Paying for Family Leave: California Was the First to Pass a Paid Family Leave Law. Now Other States Are Considering Following in the Golden State's Footsteps
Marks, Justin, State Legislatures
The United States is a leader in protecting workers' rights. We offer unemployment benefits to the jobless and compensate those injured on the lob. Despite these worker friendly policies, this country is one of only two industrialized nations (the other is Australia) that do not offer paid family and medical leave (FMLA) benefits.
California, however, has become the first state in the nation to pass a paid FMLA law, and other states are beginning to consider it. Is the addition of another social program a byproduct of budget surpluses of the past? Or is paid family and medical leave an issue whose time has come?
MAJOR TRANSITION FOR FAMILIES
The transition of American families from stay-at-home moms and working dads to two working parents creates new pressures. In response, Congress passed the Family and Medical Leave Act of 1993 that provides up to 12 weeks of unpaid leave for working parents. Since 1993, 35 million workers have used unpaid time off to care for sick or injured family members or for the birth or adoption of a new child.
Although millions of families take advantage of this law, many more cannot go 12 weeks without a paycheck. A U.S. Department of Labor study in 2000 indicated that 77 percent of surveyed workers did not take advantage of unpaid family or medical leave because they simply could not afford to.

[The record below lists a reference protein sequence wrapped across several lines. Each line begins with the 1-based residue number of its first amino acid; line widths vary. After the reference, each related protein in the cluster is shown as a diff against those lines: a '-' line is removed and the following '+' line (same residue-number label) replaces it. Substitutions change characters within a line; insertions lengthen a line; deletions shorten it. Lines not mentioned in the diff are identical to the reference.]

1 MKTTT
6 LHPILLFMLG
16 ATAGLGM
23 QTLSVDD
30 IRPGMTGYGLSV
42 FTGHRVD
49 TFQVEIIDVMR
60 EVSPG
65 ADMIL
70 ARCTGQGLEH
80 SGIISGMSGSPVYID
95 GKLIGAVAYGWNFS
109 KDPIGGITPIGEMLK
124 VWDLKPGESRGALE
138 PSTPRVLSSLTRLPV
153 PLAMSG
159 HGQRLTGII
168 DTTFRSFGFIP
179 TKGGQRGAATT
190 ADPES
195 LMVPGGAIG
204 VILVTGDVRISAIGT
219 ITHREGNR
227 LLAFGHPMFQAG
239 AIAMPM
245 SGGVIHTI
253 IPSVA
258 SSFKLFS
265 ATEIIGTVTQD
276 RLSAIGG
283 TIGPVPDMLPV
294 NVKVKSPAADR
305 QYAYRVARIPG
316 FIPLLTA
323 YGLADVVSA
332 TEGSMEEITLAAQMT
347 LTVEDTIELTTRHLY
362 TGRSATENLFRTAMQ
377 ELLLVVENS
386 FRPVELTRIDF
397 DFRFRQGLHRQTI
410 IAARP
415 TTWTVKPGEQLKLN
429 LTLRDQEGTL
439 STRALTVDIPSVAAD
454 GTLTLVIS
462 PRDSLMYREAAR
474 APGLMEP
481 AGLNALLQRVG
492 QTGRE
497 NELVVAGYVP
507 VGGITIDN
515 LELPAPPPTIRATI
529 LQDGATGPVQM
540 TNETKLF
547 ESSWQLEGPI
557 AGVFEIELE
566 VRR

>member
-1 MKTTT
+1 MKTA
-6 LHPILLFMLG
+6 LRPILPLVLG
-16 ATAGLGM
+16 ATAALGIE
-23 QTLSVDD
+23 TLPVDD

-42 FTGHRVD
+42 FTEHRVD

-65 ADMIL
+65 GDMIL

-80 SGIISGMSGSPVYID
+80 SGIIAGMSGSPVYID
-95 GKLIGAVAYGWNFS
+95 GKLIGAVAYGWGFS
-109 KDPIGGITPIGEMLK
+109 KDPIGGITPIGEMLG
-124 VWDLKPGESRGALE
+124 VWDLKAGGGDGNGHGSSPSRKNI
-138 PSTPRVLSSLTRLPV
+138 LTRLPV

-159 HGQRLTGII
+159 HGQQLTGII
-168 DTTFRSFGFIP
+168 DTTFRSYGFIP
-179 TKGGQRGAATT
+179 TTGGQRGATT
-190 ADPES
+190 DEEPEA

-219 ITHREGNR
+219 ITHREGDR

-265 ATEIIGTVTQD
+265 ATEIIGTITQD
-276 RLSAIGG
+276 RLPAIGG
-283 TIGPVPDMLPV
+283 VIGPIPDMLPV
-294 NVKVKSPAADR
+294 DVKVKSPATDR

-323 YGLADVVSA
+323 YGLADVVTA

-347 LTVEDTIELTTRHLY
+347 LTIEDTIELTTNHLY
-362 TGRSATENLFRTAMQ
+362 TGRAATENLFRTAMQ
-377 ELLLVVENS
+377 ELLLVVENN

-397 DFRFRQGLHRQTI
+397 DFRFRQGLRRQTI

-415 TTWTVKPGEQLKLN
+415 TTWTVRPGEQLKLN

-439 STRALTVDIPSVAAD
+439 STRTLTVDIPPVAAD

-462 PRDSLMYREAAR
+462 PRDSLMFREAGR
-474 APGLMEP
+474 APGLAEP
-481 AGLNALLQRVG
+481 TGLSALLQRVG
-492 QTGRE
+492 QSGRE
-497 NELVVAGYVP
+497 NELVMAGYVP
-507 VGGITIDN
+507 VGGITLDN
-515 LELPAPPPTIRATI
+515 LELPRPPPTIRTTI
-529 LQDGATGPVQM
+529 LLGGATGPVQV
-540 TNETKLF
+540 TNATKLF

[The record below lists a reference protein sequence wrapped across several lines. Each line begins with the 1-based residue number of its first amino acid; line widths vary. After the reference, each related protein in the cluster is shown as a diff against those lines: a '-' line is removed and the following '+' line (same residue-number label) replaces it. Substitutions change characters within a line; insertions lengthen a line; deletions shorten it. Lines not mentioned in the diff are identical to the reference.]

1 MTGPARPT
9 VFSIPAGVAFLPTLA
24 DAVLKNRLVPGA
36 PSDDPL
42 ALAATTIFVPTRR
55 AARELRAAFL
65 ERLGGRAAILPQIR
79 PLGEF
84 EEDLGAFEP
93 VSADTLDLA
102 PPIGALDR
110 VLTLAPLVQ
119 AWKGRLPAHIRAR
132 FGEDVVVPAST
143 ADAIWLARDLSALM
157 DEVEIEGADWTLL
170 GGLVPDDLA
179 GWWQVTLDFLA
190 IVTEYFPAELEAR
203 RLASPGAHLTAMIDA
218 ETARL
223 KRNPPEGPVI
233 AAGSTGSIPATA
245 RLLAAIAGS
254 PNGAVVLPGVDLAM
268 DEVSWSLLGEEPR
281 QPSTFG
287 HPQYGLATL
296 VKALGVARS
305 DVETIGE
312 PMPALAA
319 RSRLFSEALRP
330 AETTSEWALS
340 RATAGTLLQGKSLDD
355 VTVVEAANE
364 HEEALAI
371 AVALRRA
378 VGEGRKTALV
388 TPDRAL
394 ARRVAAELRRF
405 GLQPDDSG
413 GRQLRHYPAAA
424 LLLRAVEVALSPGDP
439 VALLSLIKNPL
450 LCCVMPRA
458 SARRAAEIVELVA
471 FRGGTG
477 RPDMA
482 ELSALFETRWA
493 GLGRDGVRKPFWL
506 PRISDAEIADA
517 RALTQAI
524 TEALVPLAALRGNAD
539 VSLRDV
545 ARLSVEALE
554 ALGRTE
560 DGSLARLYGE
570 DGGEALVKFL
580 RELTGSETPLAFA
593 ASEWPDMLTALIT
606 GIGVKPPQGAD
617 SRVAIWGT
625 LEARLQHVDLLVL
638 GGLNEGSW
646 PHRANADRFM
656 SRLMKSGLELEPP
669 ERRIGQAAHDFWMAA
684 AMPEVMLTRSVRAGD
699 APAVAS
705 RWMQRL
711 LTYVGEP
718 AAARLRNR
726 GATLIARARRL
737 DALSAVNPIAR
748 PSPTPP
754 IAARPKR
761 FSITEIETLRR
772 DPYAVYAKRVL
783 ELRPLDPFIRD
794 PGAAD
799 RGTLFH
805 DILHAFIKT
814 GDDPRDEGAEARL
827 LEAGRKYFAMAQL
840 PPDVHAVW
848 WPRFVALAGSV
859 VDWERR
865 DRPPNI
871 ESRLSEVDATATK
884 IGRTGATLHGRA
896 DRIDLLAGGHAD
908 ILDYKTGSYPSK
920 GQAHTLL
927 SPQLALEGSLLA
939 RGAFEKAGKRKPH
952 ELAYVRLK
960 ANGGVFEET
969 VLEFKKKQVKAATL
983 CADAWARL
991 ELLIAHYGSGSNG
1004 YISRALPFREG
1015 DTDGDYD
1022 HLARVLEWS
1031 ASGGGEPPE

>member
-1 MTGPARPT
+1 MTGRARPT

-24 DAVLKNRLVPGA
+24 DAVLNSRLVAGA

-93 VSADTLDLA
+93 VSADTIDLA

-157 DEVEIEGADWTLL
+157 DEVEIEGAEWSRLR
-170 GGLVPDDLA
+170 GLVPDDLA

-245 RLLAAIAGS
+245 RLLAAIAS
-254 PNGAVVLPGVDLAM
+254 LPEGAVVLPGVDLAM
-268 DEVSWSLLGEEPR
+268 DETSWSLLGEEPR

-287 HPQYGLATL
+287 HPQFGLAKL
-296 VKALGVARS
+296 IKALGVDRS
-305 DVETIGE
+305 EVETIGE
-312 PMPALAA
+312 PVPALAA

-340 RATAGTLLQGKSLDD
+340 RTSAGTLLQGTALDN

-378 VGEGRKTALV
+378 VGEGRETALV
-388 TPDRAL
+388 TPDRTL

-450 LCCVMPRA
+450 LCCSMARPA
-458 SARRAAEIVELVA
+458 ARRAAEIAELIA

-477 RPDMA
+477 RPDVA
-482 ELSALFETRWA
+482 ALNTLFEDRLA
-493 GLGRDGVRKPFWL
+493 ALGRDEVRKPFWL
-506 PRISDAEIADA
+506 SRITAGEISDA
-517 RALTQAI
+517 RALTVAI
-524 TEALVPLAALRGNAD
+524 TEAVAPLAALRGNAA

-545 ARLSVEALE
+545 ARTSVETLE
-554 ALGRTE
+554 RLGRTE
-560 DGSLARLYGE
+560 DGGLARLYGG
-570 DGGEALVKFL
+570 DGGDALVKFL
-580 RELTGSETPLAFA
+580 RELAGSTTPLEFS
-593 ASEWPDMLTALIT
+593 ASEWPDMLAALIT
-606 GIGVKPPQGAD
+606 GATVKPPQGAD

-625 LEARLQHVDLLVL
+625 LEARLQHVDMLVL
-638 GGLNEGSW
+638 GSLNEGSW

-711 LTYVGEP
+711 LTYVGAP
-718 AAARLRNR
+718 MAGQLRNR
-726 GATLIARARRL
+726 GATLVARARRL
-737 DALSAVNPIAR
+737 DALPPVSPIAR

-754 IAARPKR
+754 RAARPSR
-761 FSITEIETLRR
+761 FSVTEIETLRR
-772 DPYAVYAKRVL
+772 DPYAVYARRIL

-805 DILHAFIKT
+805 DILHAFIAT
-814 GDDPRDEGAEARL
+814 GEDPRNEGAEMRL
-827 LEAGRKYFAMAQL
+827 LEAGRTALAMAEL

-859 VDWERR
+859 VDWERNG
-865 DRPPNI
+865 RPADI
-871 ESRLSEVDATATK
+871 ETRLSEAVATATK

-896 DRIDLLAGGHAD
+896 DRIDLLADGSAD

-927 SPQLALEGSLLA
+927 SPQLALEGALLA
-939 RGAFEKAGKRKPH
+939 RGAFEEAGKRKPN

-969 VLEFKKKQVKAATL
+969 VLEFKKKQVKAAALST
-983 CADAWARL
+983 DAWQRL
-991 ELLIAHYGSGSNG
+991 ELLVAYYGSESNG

California passed SB 1661 in September to try to address this issue. The new law, sponsored by Senator Sheila Kuehl, will offer 13 million of the state's 16 million private sector workers up to six weeks of partial pay for family and medical leave. The law goes into effect in 2004. It will be financed through employee contributions and administered by the State Disability Insurance program. The average yearly contribution per worker is estimated to be $36.
Employees will receive up to 55 percent in replacement wages while on leave, up to a maximum of $728 a week. The law will require a one-week waiting period and permits an employer to require employees to use available vacation time before they take the paid leave.
PROS AND CONS
Supporters believe that paid leave allows workers to balance the demands of home with those of career and that it contributes to higher employee morale, which in turn may reduce turnover. They say unpaid leave does not permit enough workers to spend time with their families. …